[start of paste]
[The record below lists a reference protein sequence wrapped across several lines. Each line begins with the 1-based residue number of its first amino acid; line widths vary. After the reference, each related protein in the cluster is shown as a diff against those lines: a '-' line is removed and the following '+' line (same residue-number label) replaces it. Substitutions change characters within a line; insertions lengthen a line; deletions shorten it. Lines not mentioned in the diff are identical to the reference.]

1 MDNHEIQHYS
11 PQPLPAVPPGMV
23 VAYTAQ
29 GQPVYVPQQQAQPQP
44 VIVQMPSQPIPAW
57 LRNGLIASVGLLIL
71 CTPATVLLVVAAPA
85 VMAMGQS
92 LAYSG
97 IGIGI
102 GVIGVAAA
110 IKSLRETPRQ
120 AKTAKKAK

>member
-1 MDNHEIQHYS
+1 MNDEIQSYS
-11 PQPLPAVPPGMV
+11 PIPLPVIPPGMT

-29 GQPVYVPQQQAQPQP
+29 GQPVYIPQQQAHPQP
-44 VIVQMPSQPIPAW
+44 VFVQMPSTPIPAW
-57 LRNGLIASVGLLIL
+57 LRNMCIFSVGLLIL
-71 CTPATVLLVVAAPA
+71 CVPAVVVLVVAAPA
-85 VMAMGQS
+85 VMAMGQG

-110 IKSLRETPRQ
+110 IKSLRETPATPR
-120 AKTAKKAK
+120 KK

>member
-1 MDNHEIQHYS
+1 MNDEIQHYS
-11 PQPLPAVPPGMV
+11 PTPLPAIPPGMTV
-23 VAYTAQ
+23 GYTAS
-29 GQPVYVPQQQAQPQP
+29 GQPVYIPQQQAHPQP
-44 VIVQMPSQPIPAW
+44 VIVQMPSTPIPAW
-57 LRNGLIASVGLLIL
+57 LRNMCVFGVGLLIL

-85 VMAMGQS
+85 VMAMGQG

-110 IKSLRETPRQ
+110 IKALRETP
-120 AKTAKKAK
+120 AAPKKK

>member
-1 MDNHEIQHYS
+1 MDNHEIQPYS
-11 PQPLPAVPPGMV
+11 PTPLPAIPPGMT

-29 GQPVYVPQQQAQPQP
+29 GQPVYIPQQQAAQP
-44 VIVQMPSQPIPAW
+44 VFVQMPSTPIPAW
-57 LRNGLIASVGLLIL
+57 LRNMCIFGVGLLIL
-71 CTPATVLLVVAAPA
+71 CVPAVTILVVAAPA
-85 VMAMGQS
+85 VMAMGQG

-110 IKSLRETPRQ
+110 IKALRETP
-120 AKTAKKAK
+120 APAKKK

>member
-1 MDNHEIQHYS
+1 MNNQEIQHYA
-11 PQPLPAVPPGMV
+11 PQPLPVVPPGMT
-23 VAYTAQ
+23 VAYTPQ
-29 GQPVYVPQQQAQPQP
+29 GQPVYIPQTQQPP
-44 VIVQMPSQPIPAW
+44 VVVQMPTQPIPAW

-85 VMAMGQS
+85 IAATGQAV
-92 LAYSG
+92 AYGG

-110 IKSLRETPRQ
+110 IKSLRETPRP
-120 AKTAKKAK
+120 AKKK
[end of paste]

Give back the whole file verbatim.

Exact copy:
[The record below lists a reference protein sequence wrapped across several lines. Each line begins with the 1-based residue number of its first amino acid; line widths vary. After the reference, each related protein in the cluster is shown as a diff against those lines: a '-' line is removed and the following '+' line (same residue-number label) replaces it. Substitutions change characters within a line; insertions lengthen a line; deletions shorten it. Lines not mentioned in the diff are identical to the reference.]

1 MDNHEIQHYS
11 PQPLPAVPPGMV
23 VAYTAQ
29 GQPVYVPQQQAQPQP
44 VIVQMPSQPIPAW
57 LRNGLIASVGLLIL
71 CTPATVLLVVAAPA
85 VMAMGQS
92 LAYSG
97 IGIGI
102 GVIGVAAA
110 IKSLRETPRQ
120 AKTAKKAK

>member
-1 MDNHEIQHYS
+1 MNDEIQSYS
-11 PQPLPAVPPGMV
+11 PIPLPVIPPGMT

-29 GQPVYVPQQQAQPQP
+29 GQPVYIPQQQAHPQP
-44 VIVQMPSQPIPAW
+44 VFVQMPSTPIPAW
-57 LRNGLIASVGLLIL
+57 LRNMCIFSVGLLIL
-71 CTPATVLLVVAAPA
+71 CVPAVVVLVVAAPA
-85 VMAMGQS
+85 VMAMGQG

-110 IKSLRETPRQ
+110 IKSLRETPATPR
-120 AKTAKKAK
+120 KK

>member
-1 MDNHEIQHYS
+1 MNDEIQHYS
-11 PQPLPAVPPGMV
+11 PTPLPAIPPGMTV
-23 VAYTAQ
+23 GYTAS
-29 GQPVYVPQQQAQPQP
+29 GQPVYIPQQQAHPQP
-44 VIVQMPSQPIPAW
+44 VIVQMPSTPIPAW
-57 LRNGLIASVGLLIL
+57 LRNMCVFGVGLLIL

-85 VMAMGQS
+85 VMAMGQG

-110 IKSLRETPRQ
+110 IKALRETP
-120 AKTAKKAK
+120 AAPKKK

>member
-1 MDNHEIQHYS
+1 MDNHEIQPYS
-11 PQPLPAVPPGMV
+11 PTPLPAIPPGMT

-29 GQPVYVPQQQAQPQP
+29 GQPVYIPQQQAAQP
-44 VIVQMPSQPIPAW
+44 VFVQMPSTPIPAW
-57 LRNGLIASVGLLIL
+57 LRNMCIFGVGLLIL
-71 CTPATVLLVVAAPA
+71 CVPAVTILVVAAPA
-85 VMAMGQS
+85 VMAMGQG

-110 IKSLRETPRQ
+110 IKALRETP
-120 AKTAKKAK
+120 APAKKK

>member
-1 MDNHEIQHYS
+1 MNNQEIQHYA
-11 PQPLPAVPPGMV
+11 PQPLPVVPPGMT
-23 VAYTAQ
+23 VAYTPQ
-29 GQPVYVPQQQAQPQP
+29 GQPVYIPQTQQPP
-44 VIVQMPSQPIPAW
+44 VVVQMPTQPIPAW

-85 VMAMGQS
+85 IAATGQAV
-92 LAYSG
+92 AYGG

-110 IKSLRETPRQ
+110 IKSLRETPRP
-120 AKTAKKAK
+120 AKKK